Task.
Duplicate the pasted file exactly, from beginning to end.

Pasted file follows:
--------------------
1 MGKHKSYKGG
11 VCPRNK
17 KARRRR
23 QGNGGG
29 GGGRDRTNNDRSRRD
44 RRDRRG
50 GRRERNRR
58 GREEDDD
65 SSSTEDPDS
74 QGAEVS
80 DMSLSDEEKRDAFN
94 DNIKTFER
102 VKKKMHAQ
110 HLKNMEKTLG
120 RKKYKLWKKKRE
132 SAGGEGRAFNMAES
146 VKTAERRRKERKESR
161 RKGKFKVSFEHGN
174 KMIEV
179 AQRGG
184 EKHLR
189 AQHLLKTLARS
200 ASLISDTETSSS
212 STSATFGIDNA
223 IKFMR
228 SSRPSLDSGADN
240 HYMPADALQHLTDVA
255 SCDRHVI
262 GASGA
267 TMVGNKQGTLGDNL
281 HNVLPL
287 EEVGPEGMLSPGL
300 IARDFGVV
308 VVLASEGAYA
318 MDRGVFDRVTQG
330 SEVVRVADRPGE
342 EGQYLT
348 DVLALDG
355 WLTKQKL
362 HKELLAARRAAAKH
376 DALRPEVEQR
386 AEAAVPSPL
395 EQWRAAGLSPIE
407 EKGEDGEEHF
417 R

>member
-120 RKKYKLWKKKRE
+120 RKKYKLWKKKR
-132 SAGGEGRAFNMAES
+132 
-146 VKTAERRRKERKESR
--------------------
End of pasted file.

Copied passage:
1 MGKHKSYKGG
11 VCPRNK
17 KARRRR
23 QGNGGG
29 GGGRDRTNNDRSRRD
44 RRDRRG
50 GRRERNRR
58 GREEDDD
65 SSSTEDPDS
74 QGAEVS
80 DMSLSDEEKRDAFN
94 DNIKTFER
102 VKKKMHAQ
110 HLKNMEKTLG
120 RKKYKLWKKKRE
132 SAGGEGRAFNMAES
146 VKTAERRRKERKESR
161 RKGKFKVSFEHGN
174 KMIEV
179 AQRGG
184 EKHLR
189 AQHLLKTLARS
200 ASLISDTETSSS
212 STSATFGIDNA
223 IKFMR
228 SSRPSLDSGADN
240 HYMPADALQHLTDVA
255 SCDRHVI
262 GASGA
267 TMVGNKQGTLGDNL
281 HNVLPL
287 EEVGPEGMLSPGL
300 IARDFGVV
308 VVLASEGAYA
318 MDRGVFDRVTQG
330 SEVVRVADRPGE
342 EGQYLT
348 DVLALDG
355 WLTKQKL
362 HKELLAARRAAAKH
376 DALRPEVEQR
386 AEAAVPSPL
395 EQWRAAGLSPIE
407 EKGEDGEEHF
417 R

>member
-120 RKKYKLWKKKRE
+120 RKKYKLWKKKR
-132 SAGGEGRAFNMAES
+132 
-146 VKTAERRRKERKESR